On those wonderful, warm sunny autumn days when people enjoy being outdoors, the multicolored Asian lady beetles enjoy swarming indoors. Walls, windows, doors and ceilings with southern and western exposure often teem with the small beetles as they emerge from their hibernation sites to enjoy the sun's warmth.
"They're harmless," says Stacy Hambleton, Oregon County Extension agent. "But they are a nuisance when they come inside."
The Extension office handles several calls on days when the lady beetles are swarming. James Quinn of Quinn's Pest Control in Alton said he also receives calls about the beetles.. Both recommend vacuuming as the best method of removal.
Quinn cautions that because of the smell they give off when squashed, one should sprinkle some baking soda on the floor, vacuum that, then go after the insects and empty the bag outdoors immediately. There are no chemicals that can totally control them, said Quinn. "For every one you kill, 50 more show up for the funeral," he said.
Along with being a nuisance when swarming, "They will 'nip,' bite, taste -- however you would like to describe it. They are a predatory insect with chewing mouthparts. I describe it as testing to see if you are edible. They do not 'feed' on humans or mammals or plants," said Mike Brown, state entomologist of the Missouri Department of Agriculture.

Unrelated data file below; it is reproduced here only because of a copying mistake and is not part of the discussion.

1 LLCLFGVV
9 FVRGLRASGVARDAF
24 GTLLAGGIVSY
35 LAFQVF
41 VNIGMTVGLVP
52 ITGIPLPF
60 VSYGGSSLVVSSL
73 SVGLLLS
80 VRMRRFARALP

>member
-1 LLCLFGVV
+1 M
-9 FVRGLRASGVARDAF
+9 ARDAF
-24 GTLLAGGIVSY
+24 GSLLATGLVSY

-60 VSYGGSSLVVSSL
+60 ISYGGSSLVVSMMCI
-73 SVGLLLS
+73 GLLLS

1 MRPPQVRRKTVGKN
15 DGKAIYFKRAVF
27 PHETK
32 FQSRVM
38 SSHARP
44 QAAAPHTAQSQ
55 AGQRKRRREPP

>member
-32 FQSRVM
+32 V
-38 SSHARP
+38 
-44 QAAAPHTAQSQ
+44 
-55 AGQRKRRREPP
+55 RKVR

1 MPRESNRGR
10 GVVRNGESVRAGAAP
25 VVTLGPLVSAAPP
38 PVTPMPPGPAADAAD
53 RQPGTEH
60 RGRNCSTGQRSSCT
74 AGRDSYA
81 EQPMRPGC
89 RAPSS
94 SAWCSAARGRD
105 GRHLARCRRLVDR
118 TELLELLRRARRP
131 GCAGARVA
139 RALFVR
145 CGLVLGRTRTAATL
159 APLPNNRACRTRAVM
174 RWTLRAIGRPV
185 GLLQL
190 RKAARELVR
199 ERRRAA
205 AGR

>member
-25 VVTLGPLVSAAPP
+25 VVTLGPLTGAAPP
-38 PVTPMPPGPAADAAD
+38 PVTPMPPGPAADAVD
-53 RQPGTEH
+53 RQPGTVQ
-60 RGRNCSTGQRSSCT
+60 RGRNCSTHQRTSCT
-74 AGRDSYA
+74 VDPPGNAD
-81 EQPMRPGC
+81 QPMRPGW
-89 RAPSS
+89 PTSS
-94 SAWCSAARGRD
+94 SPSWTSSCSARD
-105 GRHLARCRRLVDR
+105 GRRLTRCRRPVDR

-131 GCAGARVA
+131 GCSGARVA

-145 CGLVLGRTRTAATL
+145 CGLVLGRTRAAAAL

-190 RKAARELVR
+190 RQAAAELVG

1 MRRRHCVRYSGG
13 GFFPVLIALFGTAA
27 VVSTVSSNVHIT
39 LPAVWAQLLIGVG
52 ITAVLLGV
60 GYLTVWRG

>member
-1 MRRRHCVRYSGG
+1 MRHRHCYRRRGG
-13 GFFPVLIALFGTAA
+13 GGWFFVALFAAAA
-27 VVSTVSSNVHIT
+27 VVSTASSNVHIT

The beetles (also called lady bugs or lady bird beetles) were introduced into the United States in the late 1970s as a biological control agent. Quinn said they began to appear in Oregon County in 1997. They are a beneficial insect because they feed on aphids, mealybugs, scale and other soft-bodied insects that infest crops and plants. In their native home (Japan, Korea and other parts of Asia) the beetles usually overwinter (hibernate) in cliffs. Light colored buildings have become their hibernation choice in their new home.
The beetles enter buildings through small cracks, vents and poorly fitting window screens and doors. Hambleton recommends caulking outside cracks around doors and windows, putting screens on vents and replacing torn or ill fitting window and door screens. If vacuuming is not practical, Hambleton said sprays containing pyrethrins or pyrethroids may be used in the house, and insecticides such as Sevin may be used for outdoor control.
For those who would like to report beetle sightings, the U.S. Department of Agriculture has a web site for tracking them: http://www.pmcenters.org/northcentral/MA....